Queens lawmakers demand more vaccine sites in Corona

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Assemblywoman Catalina Cruz calls on the city and state to provide more COVID-19 vaccination sites in Corona. (Courtesy of Cruz’s office)

Elected officials and community leaders gathered at Corona Plaza, urging Governor Andrew Cuomo and Mayor Bill de Blasio to increase the number of vaccination sites in the western Queens neighborhood.

Corona, which was ravaged by the COVID-19 pandemic last spring, possesses one of the lowest vaccination rates in the five boroughs, with only 4 percent of its residents having been fully vaccinated and 6 percent partially vaccinated, despite the neighborhood being one of the most populated areas in the city.

Currently, only three vaccination sites exist to serve more than 83,000 residents, with only two sites offering second shots at this time. Hurdles in obtaining vaccination appointments and registration difficulties have also contributed to the staggeringly low rates.

“Our community has been crying out for help since the beginning of this epidemic and it is patently offensive that we are still forced to beg for basic dignities,” Assemblywoman Catalina Cuz said. “It is incomprehensible that the city and state are not prioritizing vaccinations for districts that experienced the greatest physical impact from this pandemic while more affluent neighborhoods have been given top priority.”

By comparison, residents in one ZIP code in Manhattan’s Upper East Side have a full vaccination rate of 25 percent.

“Years of neglect left our community as the epicenter, and we are simply asking for the same chance to survive that other communities are being given,” Cruz said. “Our neighbors pay taxes. Our neighbors are contributing members of our community, and they deserve the same chance at survival. I demand the city and state increase the number of vaccination sites available to the community, and improve accessibility options to communities who lack the resources to register.”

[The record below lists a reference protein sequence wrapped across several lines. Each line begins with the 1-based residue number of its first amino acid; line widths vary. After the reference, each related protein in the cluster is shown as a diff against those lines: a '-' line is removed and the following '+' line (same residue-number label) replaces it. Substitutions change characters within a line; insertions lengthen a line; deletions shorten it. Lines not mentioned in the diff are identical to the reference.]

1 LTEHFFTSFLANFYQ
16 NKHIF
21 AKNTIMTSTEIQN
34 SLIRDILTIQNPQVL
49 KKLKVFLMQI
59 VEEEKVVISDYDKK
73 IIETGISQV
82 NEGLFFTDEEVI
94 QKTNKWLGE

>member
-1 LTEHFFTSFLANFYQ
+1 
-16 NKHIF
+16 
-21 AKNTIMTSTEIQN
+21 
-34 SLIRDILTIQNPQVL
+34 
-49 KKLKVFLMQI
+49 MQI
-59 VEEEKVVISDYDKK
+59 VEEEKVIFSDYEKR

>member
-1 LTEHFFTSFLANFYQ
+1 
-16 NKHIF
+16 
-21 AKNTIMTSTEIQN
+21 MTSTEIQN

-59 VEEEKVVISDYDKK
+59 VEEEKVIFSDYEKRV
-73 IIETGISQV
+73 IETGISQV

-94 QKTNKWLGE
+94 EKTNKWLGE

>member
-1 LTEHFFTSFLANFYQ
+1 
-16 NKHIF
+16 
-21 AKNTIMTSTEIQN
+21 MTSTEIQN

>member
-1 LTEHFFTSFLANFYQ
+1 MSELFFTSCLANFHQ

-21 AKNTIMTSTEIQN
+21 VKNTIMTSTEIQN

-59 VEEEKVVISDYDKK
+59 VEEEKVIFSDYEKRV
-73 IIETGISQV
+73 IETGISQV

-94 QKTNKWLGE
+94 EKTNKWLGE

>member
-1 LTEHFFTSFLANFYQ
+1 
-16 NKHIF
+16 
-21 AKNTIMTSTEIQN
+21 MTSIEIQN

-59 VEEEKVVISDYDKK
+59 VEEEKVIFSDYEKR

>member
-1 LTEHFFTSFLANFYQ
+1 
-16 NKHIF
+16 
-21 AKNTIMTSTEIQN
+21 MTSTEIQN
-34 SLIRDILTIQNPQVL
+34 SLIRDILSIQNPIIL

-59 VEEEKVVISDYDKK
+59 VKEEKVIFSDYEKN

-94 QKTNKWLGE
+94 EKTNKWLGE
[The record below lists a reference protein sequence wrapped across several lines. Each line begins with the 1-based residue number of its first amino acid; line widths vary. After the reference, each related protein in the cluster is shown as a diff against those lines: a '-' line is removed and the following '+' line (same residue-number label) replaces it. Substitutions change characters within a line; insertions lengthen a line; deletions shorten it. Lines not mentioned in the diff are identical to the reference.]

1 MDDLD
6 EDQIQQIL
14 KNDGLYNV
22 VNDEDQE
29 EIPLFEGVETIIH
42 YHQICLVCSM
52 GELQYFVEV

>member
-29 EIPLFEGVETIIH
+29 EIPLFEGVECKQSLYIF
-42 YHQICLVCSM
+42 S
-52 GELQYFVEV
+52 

The makeup of the district largely consists of low-income essential workers in the construction, restaurant and healthcare sectors. Due to demands for in-person manual labor, the majority of the workers didn’t have the option of working from home and faced repeated exposure to the general public. Because of economic restraints and lack of affordable housing, low-income families in the area often house multiple generations in a single apartment, making social distancing measures recommended by the CDC nearly impossible.

“The coronavirus pandemic has decimated our communities of color, our immigrant neighbors and working poor New Yorkers. This is most evident in the neighborhood of Corona, the epicenter of the epicenter,” Assemblywoman Jessica González-Rojas said. “It is abhorrent that only about 5 percent of its adult residents have received partial vaccination, and only about 4 percent have been fully vaccinated. These are the same New Yorkers who have woken up each day to stock our grocery stores, care after our loved ones in the hospitals, and cleaned our public transportation system, all while they have seen their loved ones die.”

Additional contributing factors to the low rates in Corona include vaccine shortages, difficulty registering for appointments, insufficient options for immigrants with limited English language proficiency, and meager travel alternatives for people with limited mobility, such as the elderly and people with disabilities.

“Corona is a neighborhood that has been among the hardest hit when COVID-19 hit our borough hard one year ago,” Queens Borough President Donovan Richards said. “Given the trauma this community has endured, Corona needs to continue being a vaccination priority. Enough is enough; we need more vaccination access in Corona, and I hope our leaders are able to assign more sites soon so our neighbors can soon return to normal.”

Al Perna, the president of the Corona Community Ambulance Corps, has seen the damage caused by the pandemic in his community and his family.

“I was here for the pandemic in the communities of Corona, Elmhurst and Jackson Heights. It was sad to say I lost my father to COVID,” Perna said. “We now have a chance to get everyone vaccinated and this community doesn’t have enough facilities to give out these COVID shots. What are the mayor and governor doing about this? Everyone else is getting shots except our community.”

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